The US: Land of the Free? (as defined by the small print)

Grewal’s “network power”, or, the notion that, “people unite in a way that makes them capable of mutual recognition and exchange, whether it goods or ideas” to understand the dynamics underlining globalization very much resonates with my comprehension of globalization and the digital divide. In his work, “Network Power: Social Dynamics of Globalization”, Grewal explains how the social coordination among cooperative regimes at transnational levels and the use of standards developed and coordinated by these transnational players determine who has the primary power to dictate the rules of the globalization game.

Allegedly, entering the game is a “free for all”—anyone can gain network power in becoming the privilege point of access to forms of cooperation. However, as discussed in class while trying to create a meme, those super powers or super-empowered individuals who have certain network power attributes hold a large advantage in their ability to benefit from the networks that constitute our global world. As a class, we identified the following attributes as essential to defining network power: central locality in a network, effective delivery method, content relevance and often most importantly, credibility. These are the attributes that give certain nations a leg up over developing, not so well-networked nations that attempt to play in the globalization game.

After reading this article, I couldn’t help but feel hopeless about the great disjuncture (as Appadurai called it) of globalization effects. Grewal’s concluding modification of globalization as, “the systematic power leading to unfree choices” finally pushed me over the edge. The US, through it’s network power defined by it’s credibility, central locality, and complex and wide-spread distribution system, undoubtedly, has a monopoly on programing the rules of the globalization game.

How will developing nations ever have a fair chance at winning a game or two of globalization? Is Grewal’s suggestion for balancing network power even feasible? For the US to consider setting customized boundary properties for standards so that less affluent nations can reap the benefits of globalization, too, would mean that US policy would have to consider other players of the game in setting standards. Grewal’s idea to balance power would demand a US government that sits down with foreign country leaders and takes the time to know the socio-economic situation and positioning of the country; a US government that is ready to prescribe a standard that meets the needs of every individual player in the globalization game.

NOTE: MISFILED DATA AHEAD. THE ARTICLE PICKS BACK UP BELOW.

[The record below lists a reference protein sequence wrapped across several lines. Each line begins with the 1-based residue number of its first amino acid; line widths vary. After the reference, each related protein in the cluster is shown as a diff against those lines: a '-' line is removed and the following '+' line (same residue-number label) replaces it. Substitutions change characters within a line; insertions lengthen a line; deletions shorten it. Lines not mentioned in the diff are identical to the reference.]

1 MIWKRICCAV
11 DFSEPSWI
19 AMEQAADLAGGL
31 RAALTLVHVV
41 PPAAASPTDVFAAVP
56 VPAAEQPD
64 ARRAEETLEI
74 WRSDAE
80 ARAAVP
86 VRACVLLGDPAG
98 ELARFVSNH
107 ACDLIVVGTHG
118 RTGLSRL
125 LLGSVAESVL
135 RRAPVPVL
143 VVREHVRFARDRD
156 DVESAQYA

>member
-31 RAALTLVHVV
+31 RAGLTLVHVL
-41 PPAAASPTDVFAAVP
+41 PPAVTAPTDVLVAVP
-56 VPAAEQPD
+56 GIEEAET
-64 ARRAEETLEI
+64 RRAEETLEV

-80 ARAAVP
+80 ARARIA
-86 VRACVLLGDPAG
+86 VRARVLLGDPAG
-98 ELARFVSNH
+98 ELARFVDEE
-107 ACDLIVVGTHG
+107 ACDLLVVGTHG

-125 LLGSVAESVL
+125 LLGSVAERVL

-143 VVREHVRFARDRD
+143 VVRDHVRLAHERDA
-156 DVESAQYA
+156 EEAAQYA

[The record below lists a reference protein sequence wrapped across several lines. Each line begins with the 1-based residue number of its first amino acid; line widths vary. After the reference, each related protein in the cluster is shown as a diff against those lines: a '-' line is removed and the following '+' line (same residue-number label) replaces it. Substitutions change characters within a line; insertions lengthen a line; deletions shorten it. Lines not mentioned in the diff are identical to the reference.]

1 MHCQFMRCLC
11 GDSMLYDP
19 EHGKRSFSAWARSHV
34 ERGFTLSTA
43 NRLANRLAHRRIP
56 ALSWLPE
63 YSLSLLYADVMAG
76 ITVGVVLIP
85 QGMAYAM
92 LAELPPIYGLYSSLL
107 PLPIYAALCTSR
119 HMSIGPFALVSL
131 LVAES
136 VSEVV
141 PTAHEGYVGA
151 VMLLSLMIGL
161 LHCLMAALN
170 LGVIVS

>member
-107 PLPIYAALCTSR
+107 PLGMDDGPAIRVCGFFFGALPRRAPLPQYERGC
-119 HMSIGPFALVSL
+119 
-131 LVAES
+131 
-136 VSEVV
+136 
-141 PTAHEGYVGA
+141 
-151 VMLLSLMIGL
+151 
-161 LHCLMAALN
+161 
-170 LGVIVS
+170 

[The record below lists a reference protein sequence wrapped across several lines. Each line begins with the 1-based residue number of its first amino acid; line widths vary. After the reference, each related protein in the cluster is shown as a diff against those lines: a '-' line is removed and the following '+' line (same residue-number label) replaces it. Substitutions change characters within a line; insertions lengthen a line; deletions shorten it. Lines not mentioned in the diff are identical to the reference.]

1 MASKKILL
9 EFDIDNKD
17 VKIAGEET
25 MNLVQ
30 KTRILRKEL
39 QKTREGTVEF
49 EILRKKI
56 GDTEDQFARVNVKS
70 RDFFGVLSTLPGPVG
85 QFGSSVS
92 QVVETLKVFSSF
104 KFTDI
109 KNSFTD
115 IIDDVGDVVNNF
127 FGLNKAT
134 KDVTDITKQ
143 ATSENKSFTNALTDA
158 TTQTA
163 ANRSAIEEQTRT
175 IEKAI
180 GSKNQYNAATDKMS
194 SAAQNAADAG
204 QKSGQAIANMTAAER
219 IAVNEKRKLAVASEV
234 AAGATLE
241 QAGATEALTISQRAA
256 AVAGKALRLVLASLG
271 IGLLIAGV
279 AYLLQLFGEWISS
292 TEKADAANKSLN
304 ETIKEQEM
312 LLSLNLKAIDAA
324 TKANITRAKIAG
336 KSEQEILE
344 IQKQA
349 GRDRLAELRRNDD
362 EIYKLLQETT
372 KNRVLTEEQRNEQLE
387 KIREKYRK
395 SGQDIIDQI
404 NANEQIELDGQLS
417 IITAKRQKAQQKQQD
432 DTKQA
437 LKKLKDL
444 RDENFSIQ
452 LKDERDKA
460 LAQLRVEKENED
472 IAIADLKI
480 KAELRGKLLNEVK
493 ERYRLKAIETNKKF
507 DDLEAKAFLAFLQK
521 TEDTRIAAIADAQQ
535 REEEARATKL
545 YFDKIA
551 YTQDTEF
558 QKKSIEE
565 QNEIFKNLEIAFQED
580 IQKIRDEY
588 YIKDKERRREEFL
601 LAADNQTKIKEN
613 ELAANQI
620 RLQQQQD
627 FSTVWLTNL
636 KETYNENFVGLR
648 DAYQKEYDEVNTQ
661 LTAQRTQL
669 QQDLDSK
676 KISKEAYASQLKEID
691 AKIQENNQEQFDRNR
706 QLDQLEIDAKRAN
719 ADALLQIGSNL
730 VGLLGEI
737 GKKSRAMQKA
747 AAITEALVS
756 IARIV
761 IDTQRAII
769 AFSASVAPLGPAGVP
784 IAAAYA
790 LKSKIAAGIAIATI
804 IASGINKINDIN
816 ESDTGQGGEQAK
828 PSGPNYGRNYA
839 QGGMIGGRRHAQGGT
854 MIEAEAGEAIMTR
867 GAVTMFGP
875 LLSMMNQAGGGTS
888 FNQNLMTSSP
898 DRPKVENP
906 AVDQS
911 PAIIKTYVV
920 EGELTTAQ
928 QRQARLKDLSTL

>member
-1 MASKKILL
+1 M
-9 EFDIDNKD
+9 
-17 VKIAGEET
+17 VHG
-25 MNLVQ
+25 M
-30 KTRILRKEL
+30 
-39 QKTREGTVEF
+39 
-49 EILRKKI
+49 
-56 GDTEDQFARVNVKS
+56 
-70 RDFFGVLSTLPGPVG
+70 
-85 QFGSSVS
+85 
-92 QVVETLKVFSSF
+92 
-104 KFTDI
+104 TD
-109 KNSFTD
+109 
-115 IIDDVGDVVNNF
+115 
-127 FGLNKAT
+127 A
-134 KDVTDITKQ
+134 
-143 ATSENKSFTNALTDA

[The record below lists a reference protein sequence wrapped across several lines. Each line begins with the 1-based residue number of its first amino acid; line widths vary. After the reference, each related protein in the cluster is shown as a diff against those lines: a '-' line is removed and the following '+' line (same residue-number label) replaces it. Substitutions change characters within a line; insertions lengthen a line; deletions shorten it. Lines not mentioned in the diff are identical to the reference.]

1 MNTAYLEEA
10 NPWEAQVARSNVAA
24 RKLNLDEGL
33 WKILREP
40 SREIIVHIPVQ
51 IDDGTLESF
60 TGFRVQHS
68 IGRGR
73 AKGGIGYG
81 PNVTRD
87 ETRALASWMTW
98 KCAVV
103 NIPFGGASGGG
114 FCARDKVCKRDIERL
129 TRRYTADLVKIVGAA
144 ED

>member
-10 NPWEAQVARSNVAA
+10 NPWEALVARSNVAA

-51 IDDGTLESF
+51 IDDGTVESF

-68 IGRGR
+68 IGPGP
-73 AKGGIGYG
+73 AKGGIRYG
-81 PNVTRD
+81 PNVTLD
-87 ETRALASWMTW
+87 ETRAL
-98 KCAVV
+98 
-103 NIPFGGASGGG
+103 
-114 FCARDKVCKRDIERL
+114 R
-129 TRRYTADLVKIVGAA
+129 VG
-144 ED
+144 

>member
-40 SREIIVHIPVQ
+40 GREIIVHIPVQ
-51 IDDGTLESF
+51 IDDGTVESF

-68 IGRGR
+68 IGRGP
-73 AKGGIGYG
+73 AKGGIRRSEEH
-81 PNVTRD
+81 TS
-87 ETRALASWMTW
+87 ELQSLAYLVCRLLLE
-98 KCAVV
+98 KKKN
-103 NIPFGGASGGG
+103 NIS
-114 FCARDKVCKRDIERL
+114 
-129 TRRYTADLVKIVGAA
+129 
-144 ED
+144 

I, for one, think this is a completely unrealistic expectation of the US government. As long as we continue to be the primary beneficiaries of the current economic order, unfortunately, there is no expectation that the US will become “self-actualized” and begin looking beyond it’s own power. For this reason, it is no surprise to me that these same intricate networks that have emerged as power reinforcement for the US, are also networks that create wide-spread anger and resentment among external, disadvantaged players in globalization.

For example, we see this domestically in the case of many groups represented at the Occupy Wall Street protests. Former students that once consented to the dominant choice eliminating structure of taking out a large loan to cover high graduate school costs at the promise of high paying jobs that would pay off loans after graduation, are now finding that they have entered a vicious economic dependency cycle. These American students owe private banks and the US government thousands of dollars in loans and yet, there are not enough jobs available to give these young professionals the opportunity to be debt free. This is just one example of how the US lacks the “freedom to choose freely”, or as defined by Grewal, the “freedom of choice over viable alternatives”.

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